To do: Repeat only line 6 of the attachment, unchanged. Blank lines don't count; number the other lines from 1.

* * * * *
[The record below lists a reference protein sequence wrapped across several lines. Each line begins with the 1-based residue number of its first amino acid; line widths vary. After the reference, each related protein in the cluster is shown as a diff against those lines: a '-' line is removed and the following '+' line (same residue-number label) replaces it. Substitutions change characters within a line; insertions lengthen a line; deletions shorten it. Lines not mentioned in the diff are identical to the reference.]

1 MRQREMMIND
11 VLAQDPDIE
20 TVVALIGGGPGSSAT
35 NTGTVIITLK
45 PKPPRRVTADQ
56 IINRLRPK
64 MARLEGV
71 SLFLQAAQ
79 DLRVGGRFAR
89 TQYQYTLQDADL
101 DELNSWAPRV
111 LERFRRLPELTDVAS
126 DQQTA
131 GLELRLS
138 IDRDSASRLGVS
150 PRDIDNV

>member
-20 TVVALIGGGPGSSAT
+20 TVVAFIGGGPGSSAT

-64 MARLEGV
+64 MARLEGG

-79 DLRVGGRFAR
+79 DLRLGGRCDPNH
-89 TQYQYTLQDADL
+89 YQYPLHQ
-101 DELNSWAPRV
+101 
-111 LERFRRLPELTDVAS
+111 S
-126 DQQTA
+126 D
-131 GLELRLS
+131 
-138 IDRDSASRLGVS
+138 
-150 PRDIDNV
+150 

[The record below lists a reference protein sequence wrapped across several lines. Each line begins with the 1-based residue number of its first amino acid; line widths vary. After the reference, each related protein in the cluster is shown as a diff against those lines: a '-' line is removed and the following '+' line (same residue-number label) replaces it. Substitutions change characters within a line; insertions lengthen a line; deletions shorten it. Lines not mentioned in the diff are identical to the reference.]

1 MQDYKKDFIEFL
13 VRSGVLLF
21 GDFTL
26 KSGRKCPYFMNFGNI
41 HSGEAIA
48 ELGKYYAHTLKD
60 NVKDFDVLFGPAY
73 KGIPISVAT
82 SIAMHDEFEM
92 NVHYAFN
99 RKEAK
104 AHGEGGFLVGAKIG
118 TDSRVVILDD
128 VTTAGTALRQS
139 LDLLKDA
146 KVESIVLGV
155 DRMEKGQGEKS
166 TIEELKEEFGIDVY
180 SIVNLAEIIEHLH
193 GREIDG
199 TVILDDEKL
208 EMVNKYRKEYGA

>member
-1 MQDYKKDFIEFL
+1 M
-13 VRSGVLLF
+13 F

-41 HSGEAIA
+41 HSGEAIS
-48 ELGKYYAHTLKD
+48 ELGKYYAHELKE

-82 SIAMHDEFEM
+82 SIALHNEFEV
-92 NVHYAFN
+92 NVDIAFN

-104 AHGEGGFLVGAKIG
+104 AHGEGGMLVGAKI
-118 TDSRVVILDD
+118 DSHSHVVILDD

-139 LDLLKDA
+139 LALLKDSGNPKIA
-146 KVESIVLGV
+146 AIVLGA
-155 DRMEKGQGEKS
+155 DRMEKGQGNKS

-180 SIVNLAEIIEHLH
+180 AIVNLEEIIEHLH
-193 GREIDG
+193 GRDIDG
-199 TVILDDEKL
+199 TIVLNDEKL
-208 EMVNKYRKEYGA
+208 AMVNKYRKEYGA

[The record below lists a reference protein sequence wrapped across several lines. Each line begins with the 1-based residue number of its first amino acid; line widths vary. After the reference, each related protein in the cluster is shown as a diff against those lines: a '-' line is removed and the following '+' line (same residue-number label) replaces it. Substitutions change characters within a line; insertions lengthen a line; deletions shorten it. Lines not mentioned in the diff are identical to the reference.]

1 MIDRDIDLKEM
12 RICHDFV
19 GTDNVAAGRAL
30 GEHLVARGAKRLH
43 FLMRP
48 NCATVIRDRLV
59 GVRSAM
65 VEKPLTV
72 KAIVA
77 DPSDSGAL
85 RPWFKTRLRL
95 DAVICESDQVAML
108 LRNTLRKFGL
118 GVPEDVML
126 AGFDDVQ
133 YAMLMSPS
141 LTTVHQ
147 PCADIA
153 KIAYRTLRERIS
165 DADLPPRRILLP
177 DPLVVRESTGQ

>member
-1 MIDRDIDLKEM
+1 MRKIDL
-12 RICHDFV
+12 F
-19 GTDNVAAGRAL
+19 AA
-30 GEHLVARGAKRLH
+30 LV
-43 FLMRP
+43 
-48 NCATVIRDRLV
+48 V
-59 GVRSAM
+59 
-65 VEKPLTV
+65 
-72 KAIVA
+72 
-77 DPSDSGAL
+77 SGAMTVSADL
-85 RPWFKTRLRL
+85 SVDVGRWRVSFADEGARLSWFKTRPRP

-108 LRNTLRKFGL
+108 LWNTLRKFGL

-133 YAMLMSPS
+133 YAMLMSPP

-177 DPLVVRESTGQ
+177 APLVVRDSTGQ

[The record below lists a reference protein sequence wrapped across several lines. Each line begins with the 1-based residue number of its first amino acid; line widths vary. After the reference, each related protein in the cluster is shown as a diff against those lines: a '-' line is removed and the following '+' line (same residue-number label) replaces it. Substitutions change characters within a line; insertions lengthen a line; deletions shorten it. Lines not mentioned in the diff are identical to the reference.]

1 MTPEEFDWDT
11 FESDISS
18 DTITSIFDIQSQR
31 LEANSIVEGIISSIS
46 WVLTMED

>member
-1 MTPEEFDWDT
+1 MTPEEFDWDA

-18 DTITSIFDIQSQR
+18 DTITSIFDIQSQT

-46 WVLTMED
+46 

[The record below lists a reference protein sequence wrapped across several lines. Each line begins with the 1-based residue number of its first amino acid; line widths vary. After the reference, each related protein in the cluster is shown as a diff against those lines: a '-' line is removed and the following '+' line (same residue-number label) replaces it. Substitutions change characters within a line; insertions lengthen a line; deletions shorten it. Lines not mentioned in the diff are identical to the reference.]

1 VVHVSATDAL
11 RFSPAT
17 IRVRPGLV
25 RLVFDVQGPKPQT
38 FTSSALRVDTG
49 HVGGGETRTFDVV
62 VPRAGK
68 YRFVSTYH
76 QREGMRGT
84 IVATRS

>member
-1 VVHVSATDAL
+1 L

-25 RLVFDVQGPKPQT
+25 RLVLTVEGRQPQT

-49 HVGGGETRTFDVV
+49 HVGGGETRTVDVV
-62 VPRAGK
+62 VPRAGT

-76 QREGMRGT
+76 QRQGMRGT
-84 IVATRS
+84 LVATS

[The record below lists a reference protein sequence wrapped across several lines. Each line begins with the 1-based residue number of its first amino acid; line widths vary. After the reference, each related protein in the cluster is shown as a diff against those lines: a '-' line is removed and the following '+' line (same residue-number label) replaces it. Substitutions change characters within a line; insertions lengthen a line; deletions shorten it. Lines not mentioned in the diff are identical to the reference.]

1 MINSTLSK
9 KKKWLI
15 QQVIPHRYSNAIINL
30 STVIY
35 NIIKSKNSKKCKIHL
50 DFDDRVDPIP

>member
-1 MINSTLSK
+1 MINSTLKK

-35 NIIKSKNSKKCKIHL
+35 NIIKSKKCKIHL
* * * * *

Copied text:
45 PKPPRRVTADQ